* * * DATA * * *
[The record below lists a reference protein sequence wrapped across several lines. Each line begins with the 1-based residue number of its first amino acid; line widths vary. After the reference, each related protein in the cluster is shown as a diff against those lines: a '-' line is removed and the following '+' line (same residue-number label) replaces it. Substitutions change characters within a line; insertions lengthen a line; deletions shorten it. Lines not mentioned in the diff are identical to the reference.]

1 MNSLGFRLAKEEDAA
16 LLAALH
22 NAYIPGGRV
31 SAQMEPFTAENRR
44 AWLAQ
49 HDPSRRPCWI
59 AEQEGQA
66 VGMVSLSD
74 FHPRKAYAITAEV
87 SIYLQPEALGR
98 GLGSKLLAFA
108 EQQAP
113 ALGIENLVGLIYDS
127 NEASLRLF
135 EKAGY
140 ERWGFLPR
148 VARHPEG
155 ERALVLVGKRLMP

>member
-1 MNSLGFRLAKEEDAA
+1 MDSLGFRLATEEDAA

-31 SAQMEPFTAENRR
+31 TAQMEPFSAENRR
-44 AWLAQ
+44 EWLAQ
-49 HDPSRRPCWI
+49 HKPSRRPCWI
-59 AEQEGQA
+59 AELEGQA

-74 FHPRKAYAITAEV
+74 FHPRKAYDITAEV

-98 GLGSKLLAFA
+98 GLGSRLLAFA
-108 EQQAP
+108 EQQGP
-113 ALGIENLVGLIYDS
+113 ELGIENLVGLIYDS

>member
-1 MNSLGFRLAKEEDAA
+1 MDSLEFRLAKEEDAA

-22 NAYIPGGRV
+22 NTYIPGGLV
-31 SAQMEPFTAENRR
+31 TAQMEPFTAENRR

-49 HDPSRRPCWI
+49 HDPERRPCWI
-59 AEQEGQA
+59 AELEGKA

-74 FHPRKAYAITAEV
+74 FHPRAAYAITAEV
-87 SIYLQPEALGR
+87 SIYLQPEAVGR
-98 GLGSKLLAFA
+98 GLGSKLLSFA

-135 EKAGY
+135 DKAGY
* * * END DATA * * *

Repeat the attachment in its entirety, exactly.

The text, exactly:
[The record below lists a reference protein sequence wrapped across several lines. Each line begins with the 1-based residue number of its first amino acid; line widths vary. After the reference, each related protein in the cluster is shown as a diff against those lines: a '-' line is removed and the following '+' line (same residue-number label) replaces it. Substitutions change characters within a line; insertions lengthen a line; deletions shorten it. Lines not mentioned in the diff are identical to the reference.]

1 MNSLGFRLAKEEDAA
16 LLAALH
22 NAYIPGGRV
31 SAQMEPFTAENRR
44 AWLAQ
49 HDPSRRPCWI
59 AEQEGQA
66 VGMVSLSD
74 FHPRKAYAITAEV
87 SIYLQPEALGR
98 GLGSKLLAFA
108 EQQAP
113 ALGIENLVGLIYDS
127 NEASLRLF
135 EKAGY
140 ERWGFLPR
148 VARHPEG
155 ERALVLVGKRLMP

>member
-1 MNSLGFRLAKEEDAA
+1 MDSLGFRLATEEDAA

-31 SAQMEPFTAENRR
+31 TAQMEPFSAENRR
-44 AWLAQ
+44 EWLAQ
-49 HDPSRRPCWI
+49 HKPSRRPCWI
-59 AEQEGQA
+59 AELEGQA

-74 FHPRKAYAITAEV
+74 FHPRKAYDITAEV

-98 GLGSKLLAFA
+98 GLGSRLLAFA
-108 EQQAP
+108 EQQGP
-113 ALGIENLVGLIYDS
+113 ELGIENLVGLIYDS

>member
-1 MNSLGFRLAKEEDAA
+1 MDSLEFRLAKEEDAA

-22 NAYIPGGRV
+22 NTYIPGGLV
-31 SAQMEPFTAENRR
+31 TAQMEPFTAENRR

-49 HDPSRRPCWI
+49 HDPERRPCWI
-59 AEQEGQA
+59 AELEGKA

-74 FHPRKAYAITAEV
+74 FHPRAAYAITAEV
-87 SIYLQPEALGR
+87 SIYLQPEAVGR
-98 GLGSKLLAFA
+98 GLGSKLLSFA

-135 EKAGY
+135 DKAGY